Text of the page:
SEVEN CIRCUMSTANCES

Book Reviews & Essays on Literature


Why we think that fictional characters are real

The reboot of the TV series Twin Peaks, Twin Peaks: The Return premiered on the 21st of May, to a huge response from fans. What was interesting is how they responded, criticizing the producers if any of the characters deviated from their previous incarnations by so much as a word or gesture. They were commenting as if the people of “Twin Peaks”, “Detective Dale Cooper”, “The Log Lady”, “Laura Palmer”, etc., were real. What interests me, is why we identify with fictional characters and think they are real – or want to believe they are real. There has to be a psychological or neurological basis for this. In the linked pages of this post I discuss one reason at a time, from our ability to fantasize to the way our brains work. Continue reading


“The Little Prince” – The tricky business of fan fiction versus copyright, Part 4 of 4

The Return of the Young Prince, by A.G. Roemmers

The Return of the Young Prince, by A.G. Roemmers

Here is the last part in a series of four posts on the subject of fan fiction versus copyright rules. Now it’s the turn of the famous children’s book, The Little Prince, by Antoine de Saint-Exupéry, which is still copyrighted but has nevertheless been a frequent subject for fan fiction, adaptations, sequels and parodies. Argentine poet Alejandro Roemmers has written a fan fiction sequel to it, called The Return of the Young Prince, which will be published in English in hard cover later this year. I suggest you think of it as Roemmers’ gift to the world, say thank you kindly, and leave it at that. If you want to know how it compares to the original, read on. Continue reading

The header for this and other posts contain images from both original and fan fiction/sequels by other authors. In this case, Tintin and Snowy (left) come from Rodier’s version, the Little Prince (adapted, centre) comes from the original by De Saint-Exupéry, and the Young Prince (right) comes from A.G. Roemmers’ version. All three images have been used under the terms of “fair use”: “In its most general sense, a fair use is any copying of copyrighted material done for a limited and ‘transformative’ purpose, such as to comment upon, criticize, or parody a copyrighted work.” (Rich Stim, Stanford University Libraries). The main image, of Paris, France, is by M.F. O’Brien, used with permission.


The Unfinished “Tintin” – The tricky business of fan fiction versus copyright, Part 3 of 4

Tintin and the Alph-Art, by Hergé (Georges Remi)

Tintin and Alph-Art, by Hergé (real name: Georges Prosper Remi)

On the subject of fan fiction versus copyright rules, I am discussing examples of three cases of what seems to be copyright infringement of famous books, starting with the case of the two “Alephs” – Jorge Luis Borges vs. Pablo Katchadjian. Now it is the turn of Tintin and Alph-Art, a Tintin comic book which was incomplete at the time of author and artist Hergé’s death, and which was completed and recreated by Canadian Yves Rodier in an impressive feat of fan fiction.  Continue reading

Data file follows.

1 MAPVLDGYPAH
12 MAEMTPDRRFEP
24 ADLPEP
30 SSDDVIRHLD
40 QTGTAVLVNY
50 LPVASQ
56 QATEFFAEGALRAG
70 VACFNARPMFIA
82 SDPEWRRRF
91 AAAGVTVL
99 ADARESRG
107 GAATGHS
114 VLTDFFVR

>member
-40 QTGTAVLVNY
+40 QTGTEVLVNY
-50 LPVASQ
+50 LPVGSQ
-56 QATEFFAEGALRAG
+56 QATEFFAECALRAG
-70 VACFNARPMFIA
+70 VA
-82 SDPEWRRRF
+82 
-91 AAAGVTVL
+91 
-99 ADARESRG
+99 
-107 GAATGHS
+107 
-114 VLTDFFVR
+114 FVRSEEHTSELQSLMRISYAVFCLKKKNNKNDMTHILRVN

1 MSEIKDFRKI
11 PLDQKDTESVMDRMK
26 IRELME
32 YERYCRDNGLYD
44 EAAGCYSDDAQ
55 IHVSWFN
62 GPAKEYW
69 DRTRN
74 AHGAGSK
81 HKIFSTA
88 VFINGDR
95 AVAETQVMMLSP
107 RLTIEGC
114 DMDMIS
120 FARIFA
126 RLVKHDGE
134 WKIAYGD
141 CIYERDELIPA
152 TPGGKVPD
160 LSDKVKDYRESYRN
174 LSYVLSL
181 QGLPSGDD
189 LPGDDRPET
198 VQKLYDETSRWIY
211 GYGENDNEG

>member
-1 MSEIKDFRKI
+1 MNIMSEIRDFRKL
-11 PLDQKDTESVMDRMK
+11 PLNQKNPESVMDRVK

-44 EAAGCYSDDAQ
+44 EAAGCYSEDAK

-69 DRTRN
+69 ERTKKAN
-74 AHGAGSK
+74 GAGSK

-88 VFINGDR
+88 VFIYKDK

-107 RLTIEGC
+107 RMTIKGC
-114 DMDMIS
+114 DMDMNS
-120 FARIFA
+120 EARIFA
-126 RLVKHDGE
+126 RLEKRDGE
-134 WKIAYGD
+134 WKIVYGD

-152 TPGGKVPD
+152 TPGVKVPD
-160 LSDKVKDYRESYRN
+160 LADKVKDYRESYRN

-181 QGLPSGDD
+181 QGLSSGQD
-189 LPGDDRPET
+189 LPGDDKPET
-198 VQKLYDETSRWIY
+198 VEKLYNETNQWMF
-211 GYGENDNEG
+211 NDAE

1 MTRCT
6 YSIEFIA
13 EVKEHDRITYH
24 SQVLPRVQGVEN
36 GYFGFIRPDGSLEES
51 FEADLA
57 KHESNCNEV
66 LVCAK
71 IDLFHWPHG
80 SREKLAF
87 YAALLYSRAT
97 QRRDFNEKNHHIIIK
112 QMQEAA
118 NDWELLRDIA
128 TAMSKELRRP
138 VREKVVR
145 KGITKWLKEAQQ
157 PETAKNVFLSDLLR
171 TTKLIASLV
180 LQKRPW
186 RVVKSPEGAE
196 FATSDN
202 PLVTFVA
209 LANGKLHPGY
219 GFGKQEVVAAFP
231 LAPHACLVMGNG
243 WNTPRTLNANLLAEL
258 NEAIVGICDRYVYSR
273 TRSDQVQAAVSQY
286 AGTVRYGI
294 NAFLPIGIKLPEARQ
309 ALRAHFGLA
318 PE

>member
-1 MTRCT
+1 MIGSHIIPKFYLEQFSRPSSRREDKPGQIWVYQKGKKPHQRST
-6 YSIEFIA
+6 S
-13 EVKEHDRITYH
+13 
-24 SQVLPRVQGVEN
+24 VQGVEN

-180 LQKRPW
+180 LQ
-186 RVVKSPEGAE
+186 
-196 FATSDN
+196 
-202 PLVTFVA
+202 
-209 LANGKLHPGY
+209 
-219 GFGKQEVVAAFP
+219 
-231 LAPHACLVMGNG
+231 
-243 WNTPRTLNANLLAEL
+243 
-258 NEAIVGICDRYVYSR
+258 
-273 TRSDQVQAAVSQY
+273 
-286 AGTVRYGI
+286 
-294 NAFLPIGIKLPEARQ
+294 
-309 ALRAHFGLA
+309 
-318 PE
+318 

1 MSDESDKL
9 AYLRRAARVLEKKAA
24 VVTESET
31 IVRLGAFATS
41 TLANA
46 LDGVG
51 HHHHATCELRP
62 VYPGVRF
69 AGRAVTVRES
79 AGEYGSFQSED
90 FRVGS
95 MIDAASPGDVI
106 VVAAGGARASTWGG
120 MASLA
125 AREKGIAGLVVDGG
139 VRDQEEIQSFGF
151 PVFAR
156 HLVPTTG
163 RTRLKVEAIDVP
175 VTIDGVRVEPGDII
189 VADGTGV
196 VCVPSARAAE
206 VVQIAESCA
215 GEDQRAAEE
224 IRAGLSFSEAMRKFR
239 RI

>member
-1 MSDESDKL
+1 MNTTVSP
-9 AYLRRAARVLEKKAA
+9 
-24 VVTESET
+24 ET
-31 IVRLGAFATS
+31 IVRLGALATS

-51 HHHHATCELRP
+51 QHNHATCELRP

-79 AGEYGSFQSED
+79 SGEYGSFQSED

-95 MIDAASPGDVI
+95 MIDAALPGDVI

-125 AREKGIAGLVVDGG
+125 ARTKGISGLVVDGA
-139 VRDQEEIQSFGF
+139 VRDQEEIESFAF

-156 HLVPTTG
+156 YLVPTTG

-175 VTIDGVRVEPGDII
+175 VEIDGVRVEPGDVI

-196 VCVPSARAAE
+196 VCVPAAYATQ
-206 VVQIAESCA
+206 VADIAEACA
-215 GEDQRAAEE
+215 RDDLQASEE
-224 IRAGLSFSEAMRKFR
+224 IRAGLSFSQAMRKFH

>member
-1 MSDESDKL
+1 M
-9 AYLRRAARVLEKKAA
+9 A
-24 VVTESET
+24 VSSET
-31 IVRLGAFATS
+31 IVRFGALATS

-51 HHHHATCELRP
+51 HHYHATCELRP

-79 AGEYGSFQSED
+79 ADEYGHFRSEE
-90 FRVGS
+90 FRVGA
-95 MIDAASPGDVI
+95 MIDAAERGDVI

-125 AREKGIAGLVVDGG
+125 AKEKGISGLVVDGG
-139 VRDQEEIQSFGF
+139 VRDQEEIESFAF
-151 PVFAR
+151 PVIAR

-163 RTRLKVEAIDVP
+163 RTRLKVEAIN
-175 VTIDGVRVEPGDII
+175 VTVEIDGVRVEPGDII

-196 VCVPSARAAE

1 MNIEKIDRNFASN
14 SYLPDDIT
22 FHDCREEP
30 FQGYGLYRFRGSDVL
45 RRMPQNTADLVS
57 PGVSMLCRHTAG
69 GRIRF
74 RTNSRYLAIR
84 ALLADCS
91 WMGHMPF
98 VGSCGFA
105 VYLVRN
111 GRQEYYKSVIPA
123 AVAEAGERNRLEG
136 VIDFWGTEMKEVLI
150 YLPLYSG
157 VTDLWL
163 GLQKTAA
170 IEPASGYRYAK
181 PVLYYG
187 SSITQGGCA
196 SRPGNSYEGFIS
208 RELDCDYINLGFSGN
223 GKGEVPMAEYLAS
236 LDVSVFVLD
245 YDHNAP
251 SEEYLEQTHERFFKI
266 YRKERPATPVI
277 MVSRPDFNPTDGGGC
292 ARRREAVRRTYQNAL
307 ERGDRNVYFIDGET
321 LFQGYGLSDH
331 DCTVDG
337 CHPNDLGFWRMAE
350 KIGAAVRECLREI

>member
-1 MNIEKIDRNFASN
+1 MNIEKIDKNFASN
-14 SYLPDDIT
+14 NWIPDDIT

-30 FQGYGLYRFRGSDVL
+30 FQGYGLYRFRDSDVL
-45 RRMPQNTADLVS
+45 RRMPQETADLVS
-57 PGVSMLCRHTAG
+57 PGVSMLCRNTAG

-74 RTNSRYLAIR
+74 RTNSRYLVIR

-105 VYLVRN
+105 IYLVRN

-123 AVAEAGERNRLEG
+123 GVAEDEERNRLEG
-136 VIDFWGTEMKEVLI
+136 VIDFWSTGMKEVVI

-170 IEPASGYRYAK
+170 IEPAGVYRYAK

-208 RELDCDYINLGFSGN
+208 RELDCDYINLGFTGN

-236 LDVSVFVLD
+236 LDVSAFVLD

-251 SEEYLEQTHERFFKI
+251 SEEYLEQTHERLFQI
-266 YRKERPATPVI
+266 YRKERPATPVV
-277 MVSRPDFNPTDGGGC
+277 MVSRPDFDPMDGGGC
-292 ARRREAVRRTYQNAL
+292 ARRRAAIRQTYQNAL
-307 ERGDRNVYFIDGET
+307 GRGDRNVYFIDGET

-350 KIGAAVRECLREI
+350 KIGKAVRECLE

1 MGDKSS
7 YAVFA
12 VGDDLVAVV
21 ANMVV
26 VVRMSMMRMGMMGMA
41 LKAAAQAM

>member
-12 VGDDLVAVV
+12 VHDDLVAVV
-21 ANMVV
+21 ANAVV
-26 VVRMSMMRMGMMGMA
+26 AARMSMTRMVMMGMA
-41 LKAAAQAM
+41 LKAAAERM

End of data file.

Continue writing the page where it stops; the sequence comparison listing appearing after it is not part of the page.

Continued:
The header for this and other posts contain images from both original and fan fiction/sequels by other authors. In this case, Tintin and Snowy (left) come from Rodier’s version, the Little Prince (adapted, centre) comes from the original by De Saint-Exupéry, and the Young Prince (right) comes from A.G. Roemmers’ version. All three images have been used under the terms of “fair use”: “In its most general sense, a fair use is any copying of copyrighted material done for a limited and ‘transformative’ purpose, such as to comment upon, criticize, or parody a copyrighted work.” (Rich Stim, Stanford University Libraries). The main image, of Paris, France, is by M.F. O’Brien, used with permission.


The tricky business of fan fiction versus copyright, Part 1 of 4

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The header for this and other posts contain images from both original and fan fiction/sequels by other authors. In this case, Tintin and Snowy (left) come from Rodier’s version, the Little Prince (adapted, centre) comes from the original by De Saint-Exupéry, and the Young Prince (right) comes from A.G. Roemmers’ version. All three images have been used under the terms of “fair use”: “In its most general sense, a fair use is any copying of copyrighted material done for a limited and ‘transformative’ purpose, such as to comment upon, criticize, or parody a copyrighted work.” (Rich Stim, Stanford University Libraries). The main photo, of Paris, France, is by M.F. O’Brien, used with permission.

The Era of the Reboot and Sequel

Whenever an author adds a new book on to a successful novel or series of novels, comparisons are inevitable and fans are not always kind – like with To Set a Watchman, Harper Lee’s final and second only novel after To Kill a Mockingbird. Comparisons can get particularly odious when another author takes over a book “franchise” or a particular novel’s subjects, characters or writing style. It takes enormous skill to write a follow-up or sequel to a successful novel or film, especially if you are not the original author. There is a very thin line between copying the original writer’s style and writing it in your own style while maintaining the “magic” or success factor of the original work.  Apart from skill, it is also about copyright. And copyright is complicated.  Continue reading